I really want you to know that while the district staff is not born and raised in Highline they are working hard to build Highline High School that honors the current look of this beautiful building. Behind that big red brick wall they are working to create a 21st century learning environment that will help our children to learn and thrive. I join with you in expecting no less on both issues.
– Rose Clark

[Have an opinion or concern you’d like to share with our ~100,000+ engaged monthly Readers? Please send us your Letter to the Editor via email. Include your full name, please cite your sources, remain civil and – pending our careful review – we’ll consider publishing it.]]]>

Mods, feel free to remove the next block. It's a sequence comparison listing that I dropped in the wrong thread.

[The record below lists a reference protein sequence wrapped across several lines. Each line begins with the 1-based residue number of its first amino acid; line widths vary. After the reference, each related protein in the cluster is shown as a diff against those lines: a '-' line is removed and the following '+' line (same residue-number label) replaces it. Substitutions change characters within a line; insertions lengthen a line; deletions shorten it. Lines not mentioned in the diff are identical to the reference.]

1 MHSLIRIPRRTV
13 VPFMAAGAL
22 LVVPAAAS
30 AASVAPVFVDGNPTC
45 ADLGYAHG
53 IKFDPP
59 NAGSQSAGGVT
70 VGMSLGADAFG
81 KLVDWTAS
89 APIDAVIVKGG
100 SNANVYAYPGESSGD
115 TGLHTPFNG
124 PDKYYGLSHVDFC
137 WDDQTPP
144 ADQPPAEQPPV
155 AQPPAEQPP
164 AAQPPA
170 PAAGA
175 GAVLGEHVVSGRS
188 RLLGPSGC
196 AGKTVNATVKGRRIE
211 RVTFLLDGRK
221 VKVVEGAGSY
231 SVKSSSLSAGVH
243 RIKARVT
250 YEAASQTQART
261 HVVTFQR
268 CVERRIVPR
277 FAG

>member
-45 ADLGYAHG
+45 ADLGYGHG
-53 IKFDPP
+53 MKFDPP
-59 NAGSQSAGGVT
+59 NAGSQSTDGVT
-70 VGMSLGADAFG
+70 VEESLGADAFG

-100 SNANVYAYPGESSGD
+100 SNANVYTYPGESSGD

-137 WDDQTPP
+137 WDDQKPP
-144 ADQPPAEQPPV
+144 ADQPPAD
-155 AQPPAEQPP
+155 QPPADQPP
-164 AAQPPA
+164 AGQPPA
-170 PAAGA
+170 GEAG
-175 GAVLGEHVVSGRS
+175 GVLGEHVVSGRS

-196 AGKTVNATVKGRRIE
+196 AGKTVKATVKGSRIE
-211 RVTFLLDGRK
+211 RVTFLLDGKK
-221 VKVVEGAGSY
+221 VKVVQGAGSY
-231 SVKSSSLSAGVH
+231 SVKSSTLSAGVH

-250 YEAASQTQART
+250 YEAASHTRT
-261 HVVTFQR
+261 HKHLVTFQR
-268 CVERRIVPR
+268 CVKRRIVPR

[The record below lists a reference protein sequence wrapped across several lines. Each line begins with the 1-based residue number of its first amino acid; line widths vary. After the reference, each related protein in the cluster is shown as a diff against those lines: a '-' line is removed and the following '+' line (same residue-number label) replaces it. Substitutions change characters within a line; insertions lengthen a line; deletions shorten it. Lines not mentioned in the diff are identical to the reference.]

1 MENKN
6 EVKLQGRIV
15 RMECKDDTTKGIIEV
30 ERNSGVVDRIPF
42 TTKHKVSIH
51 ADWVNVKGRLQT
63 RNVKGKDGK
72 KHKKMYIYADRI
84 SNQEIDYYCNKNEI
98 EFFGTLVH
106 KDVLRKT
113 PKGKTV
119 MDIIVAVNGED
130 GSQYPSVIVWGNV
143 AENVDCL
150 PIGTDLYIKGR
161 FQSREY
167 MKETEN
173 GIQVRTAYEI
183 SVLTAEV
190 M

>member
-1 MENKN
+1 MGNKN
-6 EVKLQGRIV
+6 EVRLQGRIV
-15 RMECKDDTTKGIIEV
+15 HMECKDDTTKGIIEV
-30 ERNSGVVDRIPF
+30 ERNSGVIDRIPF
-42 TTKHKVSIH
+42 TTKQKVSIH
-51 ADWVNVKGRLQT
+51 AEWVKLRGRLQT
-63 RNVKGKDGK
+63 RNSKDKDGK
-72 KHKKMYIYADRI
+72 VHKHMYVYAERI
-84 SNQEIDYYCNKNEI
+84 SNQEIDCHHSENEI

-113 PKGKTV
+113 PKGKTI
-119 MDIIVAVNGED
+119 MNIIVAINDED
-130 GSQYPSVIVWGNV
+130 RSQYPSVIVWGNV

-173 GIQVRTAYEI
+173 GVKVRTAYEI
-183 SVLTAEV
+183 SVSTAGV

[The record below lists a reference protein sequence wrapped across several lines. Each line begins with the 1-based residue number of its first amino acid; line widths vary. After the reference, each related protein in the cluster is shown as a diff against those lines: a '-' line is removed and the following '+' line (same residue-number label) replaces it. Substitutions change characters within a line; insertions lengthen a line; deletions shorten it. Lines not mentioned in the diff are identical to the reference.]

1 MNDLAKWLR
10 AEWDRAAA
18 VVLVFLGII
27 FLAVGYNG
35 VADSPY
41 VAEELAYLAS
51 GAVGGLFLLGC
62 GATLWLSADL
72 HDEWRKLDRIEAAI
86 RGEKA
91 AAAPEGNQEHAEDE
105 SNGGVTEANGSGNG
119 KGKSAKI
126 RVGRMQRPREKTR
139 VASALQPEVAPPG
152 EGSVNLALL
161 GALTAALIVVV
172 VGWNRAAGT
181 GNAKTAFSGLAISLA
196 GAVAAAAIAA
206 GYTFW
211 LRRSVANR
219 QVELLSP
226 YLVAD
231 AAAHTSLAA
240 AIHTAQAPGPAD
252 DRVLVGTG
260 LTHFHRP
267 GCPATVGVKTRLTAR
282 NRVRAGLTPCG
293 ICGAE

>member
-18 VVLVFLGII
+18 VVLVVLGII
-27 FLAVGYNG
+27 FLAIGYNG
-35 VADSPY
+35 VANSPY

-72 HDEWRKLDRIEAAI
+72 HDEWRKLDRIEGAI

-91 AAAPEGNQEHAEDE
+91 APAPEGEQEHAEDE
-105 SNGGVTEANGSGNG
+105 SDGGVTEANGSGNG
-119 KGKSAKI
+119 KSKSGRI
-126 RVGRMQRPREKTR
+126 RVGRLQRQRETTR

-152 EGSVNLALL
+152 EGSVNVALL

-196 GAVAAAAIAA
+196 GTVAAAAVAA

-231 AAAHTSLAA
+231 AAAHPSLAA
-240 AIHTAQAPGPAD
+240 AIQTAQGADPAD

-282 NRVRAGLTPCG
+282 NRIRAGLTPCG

Since 2007, The B-Town Blog is Burien’s multiple award-winning hyperlocal news/events website dedicated to independent journalism.

5 replies on “LETTER: Rose Clark responds to concerns about Highline High’s façade”

  1. Thanks, Rose, for your time and efforts on the committee, and for writing this explanation of the process and discussion that most of us have not been a part of.
    Wondering: due to the difficulty of saving the whole red brick facade, could they simply save the off-white, architectural, decorative details and use those in some way? (Like was done at Lake Burien Park, creating a nod to the old school.)
    I can only image the countless ideas that have been considered.
    Thanks so much.

    1. The terra cotta trimmings, the white stuff, is maybe a bit tricky. If it can be saved that will be great. If not I think it can be replicated. It depends on the costs. I hope people will attend the community meeting on Oct. 19th at 6:00 PM in the Highline Cafeteria. This and a host of other questions will be answered including the estimated construction timeline. So come out, meet your friends, and take a look.

Comments are closed.